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Herodotus, The Histories (ed. A. D. Godley) 464 0 Browse Search
Pausanias, Description of Greece 290 0 Browse Search
Polybius, Histories 244 0 Browse Search
Thucydides, The Peloponnesian War 174 0 Browse Search
Diodorus Siculus, Library 134 0 Browse Search
Xenophon, Anabasis (ed. Carleton L. Brownson) 106 0 Browse Search
Euripides, Iphigenia in Aulis (ed. E. P. Coleridge) 74 0 Browse Search
Apollodorus, Library and Epitome (ed. Sir James George Frazer) 64 0 Browse Search
Isocrates, Speeches (ed. George Norlin) 62 0 Browse Search
Demosthenes, Speeches 11-20 58 0 Browse Search
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Browsing named entities in Euripides, Bacchae (ed. T. A. Buckley). You can also browse the collection for Greece (Greece) or search for Greece (Greece) in all documents.

Your search returned 7 results in 6 document sections:

Euripides, Bacchae (ed. T. A. Buckley), line 1024 (search)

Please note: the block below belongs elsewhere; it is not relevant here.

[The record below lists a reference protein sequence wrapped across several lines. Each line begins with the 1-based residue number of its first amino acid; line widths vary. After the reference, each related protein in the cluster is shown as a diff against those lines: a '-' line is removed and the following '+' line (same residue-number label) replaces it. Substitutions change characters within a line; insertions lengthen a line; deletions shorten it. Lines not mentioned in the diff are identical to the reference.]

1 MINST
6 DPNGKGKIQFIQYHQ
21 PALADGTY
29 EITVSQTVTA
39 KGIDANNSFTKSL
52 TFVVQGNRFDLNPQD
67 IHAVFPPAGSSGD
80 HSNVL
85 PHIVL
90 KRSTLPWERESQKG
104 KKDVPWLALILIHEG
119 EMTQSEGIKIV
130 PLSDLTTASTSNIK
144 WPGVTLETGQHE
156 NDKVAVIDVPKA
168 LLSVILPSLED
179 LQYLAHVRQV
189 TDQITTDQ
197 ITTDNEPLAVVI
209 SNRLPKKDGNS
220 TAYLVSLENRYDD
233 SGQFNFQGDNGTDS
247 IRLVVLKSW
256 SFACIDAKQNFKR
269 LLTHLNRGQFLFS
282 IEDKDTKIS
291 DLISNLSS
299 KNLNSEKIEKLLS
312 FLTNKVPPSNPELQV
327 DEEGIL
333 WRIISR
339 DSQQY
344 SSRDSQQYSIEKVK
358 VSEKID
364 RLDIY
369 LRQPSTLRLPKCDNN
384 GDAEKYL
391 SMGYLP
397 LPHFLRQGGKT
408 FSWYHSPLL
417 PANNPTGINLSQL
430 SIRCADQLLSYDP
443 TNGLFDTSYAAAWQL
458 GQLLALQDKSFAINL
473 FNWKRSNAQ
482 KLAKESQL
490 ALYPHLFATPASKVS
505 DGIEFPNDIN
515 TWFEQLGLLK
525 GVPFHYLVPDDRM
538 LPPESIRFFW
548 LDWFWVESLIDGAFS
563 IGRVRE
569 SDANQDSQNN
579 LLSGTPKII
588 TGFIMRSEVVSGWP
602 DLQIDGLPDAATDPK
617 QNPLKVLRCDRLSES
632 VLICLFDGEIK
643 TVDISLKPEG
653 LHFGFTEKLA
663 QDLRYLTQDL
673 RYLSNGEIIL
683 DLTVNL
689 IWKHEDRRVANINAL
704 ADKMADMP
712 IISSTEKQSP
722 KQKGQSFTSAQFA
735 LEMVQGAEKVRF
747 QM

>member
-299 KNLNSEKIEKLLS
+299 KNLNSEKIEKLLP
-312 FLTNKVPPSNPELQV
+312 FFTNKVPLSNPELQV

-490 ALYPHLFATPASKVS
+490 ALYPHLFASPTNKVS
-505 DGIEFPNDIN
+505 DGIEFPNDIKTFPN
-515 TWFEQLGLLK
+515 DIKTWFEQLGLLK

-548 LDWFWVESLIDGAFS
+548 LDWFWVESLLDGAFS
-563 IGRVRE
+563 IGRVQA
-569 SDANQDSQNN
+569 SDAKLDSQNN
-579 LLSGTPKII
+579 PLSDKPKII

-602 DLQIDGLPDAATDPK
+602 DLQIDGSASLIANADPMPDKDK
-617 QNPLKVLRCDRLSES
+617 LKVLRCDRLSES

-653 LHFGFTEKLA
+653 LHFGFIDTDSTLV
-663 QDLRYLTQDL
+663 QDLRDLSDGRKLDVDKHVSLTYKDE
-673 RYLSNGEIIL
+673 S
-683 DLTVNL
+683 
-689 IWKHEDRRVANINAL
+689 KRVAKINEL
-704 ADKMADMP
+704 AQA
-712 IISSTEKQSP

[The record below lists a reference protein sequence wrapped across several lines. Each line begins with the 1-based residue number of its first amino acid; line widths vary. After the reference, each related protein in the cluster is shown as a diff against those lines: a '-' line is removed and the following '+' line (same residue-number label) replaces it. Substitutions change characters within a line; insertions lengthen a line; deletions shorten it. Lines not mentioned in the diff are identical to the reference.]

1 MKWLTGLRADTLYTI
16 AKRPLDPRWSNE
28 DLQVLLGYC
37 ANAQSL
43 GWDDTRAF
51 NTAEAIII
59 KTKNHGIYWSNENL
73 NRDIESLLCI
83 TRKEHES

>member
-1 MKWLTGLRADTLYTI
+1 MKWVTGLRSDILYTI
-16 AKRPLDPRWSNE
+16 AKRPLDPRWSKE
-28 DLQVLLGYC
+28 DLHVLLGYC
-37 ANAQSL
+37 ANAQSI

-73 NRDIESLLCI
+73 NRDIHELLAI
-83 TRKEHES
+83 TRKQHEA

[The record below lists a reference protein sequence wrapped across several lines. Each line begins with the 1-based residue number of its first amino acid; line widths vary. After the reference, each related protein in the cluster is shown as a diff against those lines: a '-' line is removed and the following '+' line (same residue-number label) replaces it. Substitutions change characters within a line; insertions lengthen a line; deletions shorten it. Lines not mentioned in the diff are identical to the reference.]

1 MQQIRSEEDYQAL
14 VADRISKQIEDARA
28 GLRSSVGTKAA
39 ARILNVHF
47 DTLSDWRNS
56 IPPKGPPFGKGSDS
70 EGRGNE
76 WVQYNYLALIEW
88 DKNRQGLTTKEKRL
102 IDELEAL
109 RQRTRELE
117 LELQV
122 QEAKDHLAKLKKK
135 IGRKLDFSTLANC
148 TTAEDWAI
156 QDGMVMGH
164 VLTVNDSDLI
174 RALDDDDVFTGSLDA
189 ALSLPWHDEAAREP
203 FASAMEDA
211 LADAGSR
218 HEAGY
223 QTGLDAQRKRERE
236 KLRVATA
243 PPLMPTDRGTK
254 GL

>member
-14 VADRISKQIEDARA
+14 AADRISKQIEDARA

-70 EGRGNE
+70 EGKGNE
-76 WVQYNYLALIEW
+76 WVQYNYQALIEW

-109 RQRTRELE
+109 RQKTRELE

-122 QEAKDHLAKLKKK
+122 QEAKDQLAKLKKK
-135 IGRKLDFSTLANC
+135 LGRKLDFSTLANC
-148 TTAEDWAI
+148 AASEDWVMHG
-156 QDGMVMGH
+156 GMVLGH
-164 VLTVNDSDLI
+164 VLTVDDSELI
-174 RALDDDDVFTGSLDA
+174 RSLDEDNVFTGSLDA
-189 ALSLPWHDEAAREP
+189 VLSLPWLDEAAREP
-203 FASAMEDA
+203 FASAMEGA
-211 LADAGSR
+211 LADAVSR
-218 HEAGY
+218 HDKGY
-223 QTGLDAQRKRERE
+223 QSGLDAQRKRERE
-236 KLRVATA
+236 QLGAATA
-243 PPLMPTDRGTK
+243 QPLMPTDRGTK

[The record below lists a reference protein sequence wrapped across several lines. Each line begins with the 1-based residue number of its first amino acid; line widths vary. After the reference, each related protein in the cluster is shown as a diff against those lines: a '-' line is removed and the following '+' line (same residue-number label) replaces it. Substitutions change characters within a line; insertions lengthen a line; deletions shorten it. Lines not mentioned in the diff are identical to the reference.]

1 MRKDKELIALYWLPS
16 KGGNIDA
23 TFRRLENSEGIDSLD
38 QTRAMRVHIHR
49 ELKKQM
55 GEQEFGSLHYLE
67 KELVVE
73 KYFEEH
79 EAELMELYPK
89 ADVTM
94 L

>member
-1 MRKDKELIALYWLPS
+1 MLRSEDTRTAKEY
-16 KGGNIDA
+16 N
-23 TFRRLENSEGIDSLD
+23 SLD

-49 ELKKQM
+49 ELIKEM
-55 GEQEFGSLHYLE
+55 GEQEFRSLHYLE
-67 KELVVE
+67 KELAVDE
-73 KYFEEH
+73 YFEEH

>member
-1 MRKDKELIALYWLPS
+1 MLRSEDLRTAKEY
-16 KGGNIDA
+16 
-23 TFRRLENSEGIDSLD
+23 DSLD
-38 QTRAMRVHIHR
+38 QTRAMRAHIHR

Second Messenger Oh house once fortunate in Hellas, house of the Sidonian old man who once sowed in the ground the earth-born harvest of the serpent Ophis, how I groan for you, though I am a slave, but still [the masters' affairs are a concern to good servants].This line is most likely interpolated from Eur. Med. 54. Chorus Leader What is it? Do you bring some news from the Bacchae? Messenger Pentheus, the child of Echion, is dead. sung Chorus Leader Lord Bacchus, truly you appear to be a great god. Messenger What do you mean? Why have you said this? Do you rejoice at the misfortunes of my master, woman? sung Chorus Leader I, a foreign woman, rejoice with foreign songs; for no longer do I cower in fear of chains. Messenger Do you think Thebes so lacking in men? sung Chorus Leader Dionysus, Dionysus, not Thebes, holds my allegiance. Messenger You may be forgiven, but still it is not good to rejoice at troubles once they have actually taken place, women. sung Chorus Lead
Euripides, Bacchae (ed. T. A. Buckley), line 1330 (search)